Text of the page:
The closure of Nigeria’s borders by Federal Government was undertaken to strengthen the nation’s security and protect its economic interests, the Comptroller-General of Nigeria Customs Service (NCS), retired Col. Hameed Ali, has said.
Speaking during a meeting with border stakeholders, comprising freight forwarders and security agencies on Thursday at Seme, Ali said that the closure was not intended to hurt anyone but to protect the nation’s interests.
“Our interest is to make sure that our country is secure, the well-being of our people is ensured and our economy is secure.
“The step we have taken is in the interest of Nigeria, the step is not to hurt anybody but to protect our own interests as a nation,” he said.
The News Agency of Nigeria (NAN) reports that Ali was accompanied at the meeting by Nigeria’s Ambassador to Benin Republic, Kayode Oguntuase, Comptroller General Immigration, Mohammed Babandede and Brig. Gen. E.A Ndagi, Coordinator of Joint Border Security Exercise, among others.
The NCS boss said that lots of things had gone wrong regarding compliance with transit of goods, adding that the border closure was to ensure that things were streamlined so that all stakeholders could be back to doing the right things.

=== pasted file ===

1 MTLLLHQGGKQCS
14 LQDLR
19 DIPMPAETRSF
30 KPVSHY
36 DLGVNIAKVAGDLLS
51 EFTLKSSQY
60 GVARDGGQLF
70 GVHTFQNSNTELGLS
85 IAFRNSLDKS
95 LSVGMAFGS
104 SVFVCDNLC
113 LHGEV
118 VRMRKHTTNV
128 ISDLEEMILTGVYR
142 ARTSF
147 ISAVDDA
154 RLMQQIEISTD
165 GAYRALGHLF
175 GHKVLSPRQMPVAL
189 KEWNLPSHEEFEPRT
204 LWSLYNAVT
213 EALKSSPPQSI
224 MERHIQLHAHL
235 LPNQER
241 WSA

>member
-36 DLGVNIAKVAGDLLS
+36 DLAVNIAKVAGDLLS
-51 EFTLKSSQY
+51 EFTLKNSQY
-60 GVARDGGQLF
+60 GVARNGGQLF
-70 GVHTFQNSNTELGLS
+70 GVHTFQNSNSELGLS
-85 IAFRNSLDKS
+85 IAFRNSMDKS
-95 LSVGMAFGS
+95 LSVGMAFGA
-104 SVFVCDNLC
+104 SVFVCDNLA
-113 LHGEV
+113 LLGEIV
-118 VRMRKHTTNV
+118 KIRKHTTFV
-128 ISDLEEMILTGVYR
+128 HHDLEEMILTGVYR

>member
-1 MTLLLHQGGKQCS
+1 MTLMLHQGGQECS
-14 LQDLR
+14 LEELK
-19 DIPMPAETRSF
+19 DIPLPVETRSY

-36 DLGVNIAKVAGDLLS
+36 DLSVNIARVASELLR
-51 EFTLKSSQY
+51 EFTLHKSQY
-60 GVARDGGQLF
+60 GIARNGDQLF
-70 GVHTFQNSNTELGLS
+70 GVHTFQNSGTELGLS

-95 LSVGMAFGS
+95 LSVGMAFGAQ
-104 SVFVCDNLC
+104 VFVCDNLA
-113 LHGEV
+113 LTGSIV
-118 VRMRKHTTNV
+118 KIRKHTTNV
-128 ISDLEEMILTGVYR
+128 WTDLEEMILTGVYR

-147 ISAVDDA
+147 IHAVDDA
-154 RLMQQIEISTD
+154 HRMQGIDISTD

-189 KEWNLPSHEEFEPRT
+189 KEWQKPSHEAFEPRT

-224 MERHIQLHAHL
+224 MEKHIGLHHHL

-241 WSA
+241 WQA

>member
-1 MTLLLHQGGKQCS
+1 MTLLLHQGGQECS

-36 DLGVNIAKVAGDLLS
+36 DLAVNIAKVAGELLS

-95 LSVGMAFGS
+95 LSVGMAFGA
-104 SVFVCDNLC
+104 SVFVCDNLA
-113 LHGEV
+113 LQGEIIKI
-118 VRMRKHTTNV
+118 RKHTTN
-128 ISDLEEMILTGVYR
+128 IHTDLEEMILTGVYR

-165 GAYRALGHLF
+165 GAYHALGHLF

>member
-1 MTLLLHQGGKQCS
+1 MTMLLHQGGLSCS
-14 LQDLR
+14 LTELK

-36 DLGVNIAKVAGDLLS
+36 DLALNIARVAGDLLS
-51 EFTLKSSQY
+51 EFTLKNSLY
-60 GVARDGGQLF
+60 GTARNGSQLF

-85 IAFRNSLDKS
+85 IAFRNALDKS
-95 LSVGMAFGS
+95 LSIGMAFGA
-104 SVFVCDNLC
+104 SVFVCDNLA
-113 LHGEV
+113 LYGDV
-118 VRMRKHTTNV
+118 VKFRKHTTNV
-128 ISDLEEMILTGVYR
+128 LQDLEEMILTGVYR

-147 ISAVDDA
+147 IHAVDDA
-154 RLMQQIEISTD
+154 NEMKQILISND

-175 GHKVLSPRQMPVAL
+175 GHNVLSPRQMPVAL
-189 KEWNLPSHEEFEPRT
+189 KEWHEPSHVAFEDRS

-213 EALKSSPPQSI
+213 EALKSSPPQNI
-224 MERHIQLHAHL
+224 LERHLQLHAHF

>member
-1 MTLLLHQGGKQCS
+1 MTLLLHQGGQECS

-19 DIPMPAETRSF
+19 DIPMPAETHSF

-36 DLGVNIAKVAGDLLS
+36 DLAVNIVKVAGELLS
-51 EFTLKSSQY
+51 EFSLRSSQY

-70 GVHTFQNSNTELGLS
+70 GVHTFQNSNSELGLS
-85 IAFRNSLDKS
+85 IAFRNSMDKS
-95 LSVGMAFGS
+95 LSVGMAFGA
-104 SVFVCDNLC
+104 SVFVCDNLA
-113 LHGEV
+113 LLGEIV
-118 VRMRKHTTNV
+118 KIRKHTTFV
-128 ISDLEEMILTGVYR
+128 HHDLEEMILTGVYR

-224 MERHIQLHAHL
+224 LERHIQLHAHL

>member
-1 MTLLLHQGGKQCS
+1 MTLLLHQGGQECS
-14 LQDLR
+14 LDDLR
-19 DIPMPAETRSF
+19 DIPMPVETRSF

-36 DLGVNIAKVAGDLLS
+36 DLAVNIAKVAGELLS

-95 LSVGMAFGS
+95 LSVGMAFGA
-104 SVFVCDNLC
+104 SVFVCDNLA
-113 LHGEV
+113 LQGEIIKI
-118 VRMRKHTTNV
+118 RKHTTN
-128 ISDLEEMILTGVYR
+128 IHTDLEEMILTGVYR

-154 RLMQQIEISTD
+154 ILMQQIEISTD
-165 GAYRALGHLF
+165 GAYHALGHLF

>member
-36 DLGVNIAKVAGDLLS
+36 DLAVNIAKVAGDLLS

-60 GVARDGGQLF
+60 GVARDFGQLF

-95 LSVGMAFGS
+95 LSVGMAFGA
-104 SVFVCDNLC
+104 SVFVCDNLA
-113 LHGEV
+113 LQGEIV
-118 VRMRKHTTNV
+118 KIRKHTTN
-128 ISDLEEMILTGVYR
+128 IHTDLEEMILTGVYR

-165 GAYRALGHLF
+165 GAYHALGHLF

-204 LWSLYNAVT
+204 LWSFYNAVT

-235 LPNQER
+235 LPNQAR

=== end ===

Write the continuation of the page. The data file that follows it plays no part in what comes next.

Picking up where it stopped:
“The idea is to ensure that the protocol that is involved in transit of goods and trade facilitation is adhered to so that we will all live and complement each other.
“The operation is undertaken to ensure that we get things back in perspective; we know the right thing, it is well written, we are all aware of it, we used to practise it, so we must go back to that”, he noted.
Ali said that the freight forwarders were critical stakeholders at the borders and urged them to ensure compliance with the rules regarding transit of goods.
“We cannot do business without you but compliance is lacking between you and our officers. Most of the things we do, we don’t comply with rules and that’s why we end up with weapons, Tramadol that killed our children.
“We end up with ammunition that bandits use to kill our people; we don’t manufacture ammunition in this country, if we do it is only from one source and that source is well protected and documented.
“But today, we have seen many of this ammunition in Nigeria, where are they coming from.
“They have compromised with some of us and some of you and I say to our officers; that weapons, that bullets you facilitate in transiting into Nigeria, you don’t know who will take it.
“The bandits, the armed robbers had no choice, your mother, my children, your sisters might be shot by that weapon,” the customs boss warned.
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